The Ambassadors is a novel by Henry James. Henry James got the central idea for The Ambassadors from an anecdote about his friend and fellow-novelist William Dean Howells, who, whilst visiting his son in Paris, was so impressed with the amenities of European culture, that he wondered aloud if life hadn't passed him by; from that intriguing suggestion grew Strether's long speech to Little Bilham about living "all you can".
The theme of liberation from a cramped, almost starved, emotional life into a more generous and gracious existence plays throughout The Ambassadors, yet it is noteworthy that James does not naïvely make of Paris a faultless paradise for culturally stunted Americans. Strether learns about the reverse of the European coin when he sees how desperately Marie fears losing Chad, after all she has done for him. As one critic proposed, Strether does not shed his American straitjacket only to be fitted with a more elegant European model, but instead learns to evaluate every situation on its merits, without prejudices. The final lesson of Strether's European experience is to distrust preconceived notions and perceptions from anyone and anywhere, but to rely upon his own observation and judgment.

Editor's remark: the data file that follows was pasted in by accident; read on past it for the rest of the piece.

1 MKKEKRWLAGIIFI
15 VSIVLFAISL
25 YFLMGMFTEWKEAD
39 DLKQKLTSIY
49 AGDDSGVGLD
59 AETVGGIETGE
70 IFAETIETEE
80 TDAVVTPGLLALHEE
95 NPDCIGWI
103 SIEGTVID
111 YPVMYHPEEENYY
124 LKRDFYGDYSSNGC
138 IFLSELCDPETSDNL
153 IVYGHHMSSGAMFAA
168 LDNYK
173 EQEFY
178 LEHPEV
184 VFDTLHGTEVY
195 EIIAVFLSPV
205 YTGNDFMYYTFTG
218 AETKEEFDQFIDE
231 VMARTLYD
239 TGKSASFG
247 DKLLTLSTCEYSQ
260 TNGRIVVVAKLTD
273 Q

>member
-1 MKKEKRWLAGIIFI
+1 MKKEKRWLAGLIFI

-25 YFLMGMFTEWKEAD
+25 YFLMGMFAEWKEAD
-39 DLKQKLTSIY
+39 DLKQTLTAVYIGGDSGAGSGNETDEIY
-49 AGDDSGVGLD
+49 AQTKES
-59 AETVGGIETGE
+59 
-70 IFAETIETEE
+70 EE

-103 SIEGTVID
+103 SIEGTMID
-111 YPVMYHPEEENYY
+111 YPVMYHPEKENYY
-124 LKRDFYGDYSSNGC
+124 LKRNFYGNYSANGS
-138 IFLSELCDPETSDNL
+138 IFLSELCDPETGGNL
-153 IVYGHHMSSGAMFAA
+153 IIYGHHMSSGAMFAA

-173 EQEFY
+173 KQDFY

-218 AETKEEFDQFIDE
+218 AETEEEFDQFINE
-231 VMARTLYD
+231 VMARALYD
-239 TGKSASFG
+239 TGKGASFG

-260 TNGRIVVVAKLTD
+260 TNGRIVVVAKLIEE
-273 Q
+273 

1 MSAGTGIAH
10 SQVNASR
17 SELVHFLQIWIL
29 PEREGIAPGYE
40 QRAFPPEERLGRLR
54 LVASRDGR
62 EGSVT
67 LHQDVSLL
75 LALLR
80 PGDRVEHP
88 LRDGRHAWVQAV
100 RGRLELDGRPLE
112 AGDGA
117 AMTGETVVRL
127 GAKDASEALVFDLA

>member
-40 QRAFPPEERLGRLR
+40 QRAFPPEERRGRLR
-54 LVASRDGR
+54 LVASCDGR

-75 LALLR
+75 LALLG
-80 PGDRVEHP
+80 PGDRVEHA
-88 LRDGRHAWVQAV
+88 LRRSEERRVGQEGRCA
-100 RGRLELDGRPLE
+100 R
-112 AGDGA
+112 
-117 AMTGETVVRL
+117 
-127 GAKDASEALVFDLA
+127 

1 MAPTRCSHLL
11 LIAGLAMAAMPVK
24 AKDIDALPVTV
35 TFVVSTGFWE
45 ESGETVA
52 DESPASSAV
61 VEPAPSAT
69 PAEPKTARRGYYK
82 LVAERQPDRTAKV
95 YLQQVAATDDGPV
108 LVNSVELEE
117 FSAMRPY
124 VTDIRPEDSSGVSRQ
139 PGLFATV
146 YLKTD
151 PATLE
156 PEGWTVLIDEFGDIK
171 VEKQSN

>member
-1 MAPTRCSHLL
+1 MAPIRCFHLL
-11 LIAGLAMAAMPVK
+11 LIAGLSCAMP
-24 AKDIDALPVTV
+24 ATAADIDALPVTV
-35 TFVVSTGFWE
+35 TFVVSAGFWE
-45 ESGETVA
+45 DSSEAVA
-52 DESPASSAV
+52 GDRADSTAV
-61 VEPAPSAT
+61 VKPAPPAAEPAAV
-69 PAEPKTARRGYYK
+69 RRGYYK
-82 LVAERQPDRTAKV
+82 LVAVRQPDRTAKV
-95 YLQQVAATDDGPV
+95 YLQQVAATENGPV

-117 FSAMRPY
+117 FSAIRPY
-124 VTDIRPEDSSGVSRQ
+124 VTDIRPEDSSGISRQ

Mediation/Intermediation: a major theme of the novel involves Strether's position as an ambassador. Strether, when giving his final account to Maria Gostrey, justifies his decisions by connecting his intermediary position to his concerns about gaining experience (and pleasure) whilst working in behalf of others. This conflict between personal desire and duty is important to consider when thinking about Strether's psychology.